The Digital Revolution Remains Unevenly Distributed

This year’s Digital News Report documents that the digital revolution continues to make uneven progress. First, progress continues to be uneven between countries. Most obvious in our nine-country survey are the digital divides between on the one hand middle-income Brazil with less than 50% of the population online and on the other hand the eight high-income countries, all of which have more than half the population actively using the internet (and many of whom have 80% or more online).

Second, progress remains uneven within countries. Even in affluent, developed democracies like France, Germany, and the United States, about a fifth of the population are not regular internet users, let alone smartphone or tablet owners.

Third, progress takes different forms from country to country, and the 2013 Digital News Survey gives us detailed, comparative data to start mapping the different ways in which people in different countries use digital technologies to access, share, and interact with news. The results reported here make immediately clear that even countries with similarly high levels of internet use and mobile web access in some cases have developed quite different patterns of use, perhaps reflecting different ‘participatory cultures’ – at least when it comes to news.

In this essay, I will highlight some of the most important and interesting similarities and differences in terms of the different forms the digital revolution has taken, focusing in particular on three aspects. First, the global rise of a small number of US-based digital intermediaries in the form of Google, Facebook, and – to a lesser extent – Apple. Second, differences in terms of the importance of brand names, search engines, and social networking sites as gateways to news in different countries. Third, the more pronounced differences in terms of how actively people in different countries – even different countries with similarly high levels of internet use and the like – share news, comment on news, or otherwise engage online with current affairs.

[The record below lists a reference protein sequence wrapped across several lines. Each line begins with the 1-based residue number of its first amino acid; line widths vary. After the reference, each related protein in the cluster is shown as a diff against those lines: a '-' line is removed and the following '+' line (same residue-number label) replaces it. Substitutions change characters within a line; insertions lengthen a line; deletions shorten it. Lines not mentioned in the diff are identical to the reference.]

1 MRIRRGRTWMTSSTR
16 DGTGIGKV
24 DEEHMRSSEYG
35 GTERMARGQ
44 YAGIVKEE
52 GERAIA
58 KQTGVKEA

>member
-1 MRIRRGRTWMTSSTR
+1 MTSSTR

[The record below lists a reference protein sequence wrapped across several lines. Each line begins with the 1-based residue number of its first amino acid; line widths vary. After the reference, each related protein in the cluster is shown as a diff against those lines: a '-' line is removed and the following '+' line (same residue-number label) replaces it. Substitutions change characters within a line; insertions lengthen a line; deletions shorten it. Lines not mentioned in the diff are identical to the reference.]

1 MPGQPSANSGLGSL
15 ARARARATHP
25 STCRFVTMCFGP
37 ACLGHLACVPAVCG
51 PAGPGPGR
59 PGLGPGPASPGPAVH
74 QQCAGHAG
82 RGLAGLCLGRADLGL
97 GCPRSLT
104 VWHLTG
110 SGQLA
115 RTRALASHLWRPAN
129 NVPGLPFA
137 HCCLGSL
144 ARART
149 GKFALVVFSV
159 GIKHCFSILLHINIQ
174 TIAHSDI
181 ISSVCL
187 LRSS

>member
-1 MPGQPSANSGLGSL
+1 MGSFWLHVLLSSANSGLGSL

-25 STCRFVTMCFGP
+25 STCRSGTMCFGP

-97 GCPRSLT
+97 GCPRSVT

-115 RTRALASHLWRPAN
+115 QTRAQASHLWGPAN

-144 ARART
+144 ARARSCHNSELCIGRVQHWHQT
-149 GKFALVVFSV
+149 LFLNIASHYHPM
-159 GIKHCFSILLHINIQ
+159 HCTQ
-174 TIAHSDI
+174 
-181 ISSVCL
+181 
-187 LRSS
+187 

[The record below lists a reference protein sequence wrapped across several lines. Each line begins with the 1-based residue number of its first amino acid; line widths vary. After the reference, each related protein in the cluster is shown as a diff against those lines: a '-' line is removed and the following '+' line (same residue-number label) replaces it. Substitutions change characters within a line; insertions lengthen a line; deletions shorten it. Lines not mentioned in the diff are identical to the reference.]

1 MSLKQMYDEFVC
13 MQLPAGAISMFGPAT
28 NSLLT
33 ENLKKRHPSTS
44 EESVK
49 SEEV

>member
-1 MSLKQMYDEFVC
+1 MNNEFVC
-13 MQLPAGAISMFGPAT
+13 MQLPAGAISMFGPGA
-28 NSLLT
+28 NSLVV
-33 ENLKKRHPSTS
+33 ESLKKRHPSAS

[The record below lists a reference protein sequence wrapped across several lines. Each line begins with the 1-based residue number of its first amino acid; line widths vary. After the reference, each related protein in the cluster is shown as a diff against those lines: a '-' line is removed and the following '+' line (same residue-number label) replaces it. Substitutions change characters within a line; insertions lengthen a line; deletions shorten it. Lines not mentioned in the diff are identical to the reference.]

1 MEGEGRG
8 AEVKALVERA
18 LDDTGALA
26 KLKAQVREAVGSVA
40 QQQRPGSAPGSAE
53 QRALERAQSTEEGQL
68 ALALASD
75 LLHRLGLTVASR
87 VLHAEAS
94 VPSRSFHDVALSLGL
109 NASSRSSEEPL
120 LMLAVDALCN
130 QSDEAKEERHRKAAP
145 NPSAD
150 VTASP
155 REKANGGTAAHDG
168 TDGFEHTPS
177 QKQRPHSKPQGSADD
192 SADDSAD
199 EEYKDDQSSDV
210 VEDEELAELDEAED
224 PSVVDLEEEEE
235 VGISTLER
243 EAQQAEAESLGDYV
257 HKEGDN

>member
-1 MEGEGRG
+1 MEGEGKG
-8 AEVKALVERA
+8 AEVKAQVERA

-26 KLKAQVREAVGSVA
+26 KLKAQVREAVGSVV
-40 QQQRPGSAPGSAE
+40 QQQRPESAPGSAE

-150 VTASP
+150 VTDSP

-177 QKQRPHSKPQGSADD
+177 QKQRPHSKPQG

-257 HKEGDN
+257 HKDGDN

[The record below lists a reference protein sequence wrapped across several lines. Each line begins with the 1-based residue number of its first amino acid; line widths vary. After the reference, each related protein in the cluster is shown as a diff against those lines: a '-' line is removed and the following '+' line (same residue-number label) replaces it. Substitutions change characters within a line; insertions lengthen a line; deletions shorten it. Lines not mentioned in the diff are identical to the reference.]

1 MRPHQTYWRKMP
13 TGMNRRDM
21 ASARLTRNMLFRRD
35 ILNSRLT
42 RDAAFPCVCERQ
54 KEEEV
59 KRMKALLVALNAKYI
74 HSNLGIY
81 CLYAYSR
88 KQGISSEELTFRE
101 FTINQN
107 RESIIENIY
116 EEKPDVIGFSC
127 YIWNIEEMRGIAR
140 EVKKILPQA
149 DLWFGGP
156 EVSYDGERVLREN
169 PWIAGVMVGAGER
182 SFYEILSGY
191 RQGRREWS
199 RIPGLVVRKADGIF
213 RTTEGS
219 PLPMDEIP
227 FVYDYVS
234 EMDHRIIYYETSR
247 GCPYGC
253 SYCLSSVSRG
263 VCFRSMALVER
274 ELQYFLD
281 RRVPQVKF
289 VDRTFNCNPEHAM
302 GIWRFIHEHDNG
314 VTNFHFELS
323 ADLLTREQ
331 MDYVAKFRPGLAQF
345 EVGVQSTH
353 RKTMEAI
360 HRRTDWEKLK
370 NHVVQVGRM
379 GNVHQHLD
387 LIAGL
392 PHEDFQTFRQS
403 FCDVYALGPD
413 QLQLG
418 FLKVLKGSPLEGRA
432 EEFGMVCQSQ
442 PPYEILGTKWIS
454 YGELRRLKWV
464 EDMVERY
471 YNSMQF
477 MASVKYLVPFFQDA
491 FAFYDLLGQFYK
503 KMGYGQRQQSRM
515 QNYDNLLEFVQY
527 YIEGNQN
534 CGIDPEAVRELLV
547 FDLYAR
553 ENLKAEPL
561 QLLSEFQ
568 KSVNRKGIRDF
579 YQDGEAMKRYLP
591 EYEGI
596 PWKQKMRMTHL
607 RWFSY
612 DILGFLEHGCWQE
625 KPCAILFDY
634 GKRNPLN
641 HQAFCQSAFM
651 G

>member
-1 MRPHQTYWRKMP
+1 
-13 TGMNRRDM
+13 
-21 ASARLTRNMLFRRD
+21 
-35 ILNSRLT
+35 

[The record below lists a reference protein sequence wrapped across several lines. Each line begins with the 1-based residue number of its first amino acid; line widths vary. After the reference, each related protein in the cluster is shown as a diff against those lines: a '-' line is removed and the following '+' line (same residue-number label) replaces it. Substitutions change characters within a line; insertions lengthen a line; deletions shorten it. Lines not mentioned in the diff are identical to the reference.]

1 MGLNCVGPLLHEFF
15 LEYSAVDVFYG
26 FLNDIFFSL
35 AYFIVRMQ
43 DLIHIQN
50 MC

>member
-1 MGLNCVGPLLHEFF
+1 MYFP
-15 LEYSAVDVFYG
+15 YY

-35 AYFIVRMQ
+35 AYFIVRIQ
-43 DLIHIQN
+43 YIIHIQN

The rise of global digital intermediaries

Google and Facebook, a fifteen-year-old search engine company and a social networking service that has only just turned nine, have become key parts of the news media ecology in every country covered in this report. In the growing markets for smartphones and tablets and accompanying application distribution platforms (like the App Store and Google Play), Apple plays a dominant role in several countries, though competing device manufacturers like Samsung and competing operating systems like Google’s Android means that the mobile market is significantly less concentrated than search or social networking services.

Given the central importance of search and social networking services as gateways to news, and the growing importance of mobile platforms, these dominant digital intermediaries occupy increasingly important positions as new gatekeepers online.1 (Much talk of disintermediation aside, much of the success of these companies is based precisely on their role as some of the most significant intermediaries between media users and the content and services they access.)

Reliable data on the market share of Google, Facebook, and Apple in various countries is not easily available, but estimates produced by market intelligence companies tracking the search, social networking, and mobile markets gives an indication of their position, and our survey adds new details. The search engine optimisation company webcertain, for example, estimates that Google’s search engine market share is between 87% (Italy) and 97% (Denmark) in the six Western European countries covered here.2 In Brazil, the company is equally dominant. On its home turf in the United States, Google accounts for about two-thirds of search and faces competition from both Microsoft’s Bing (16%) and Yahoo (13%). Only Japan is an outlier in this respect, as Yahoo! Japan continues to be largest search engine there with a market share of approximately 50% – well ahead of Google’s 40% share. (Since 2010, however, Yahoo! Japan has actually used Google’s search engine to power its search results.) Google has thus come to dominate market for search across the world, and as a consequence attracts a very large share of global online advertising – more than 40% according to a recent estimate.3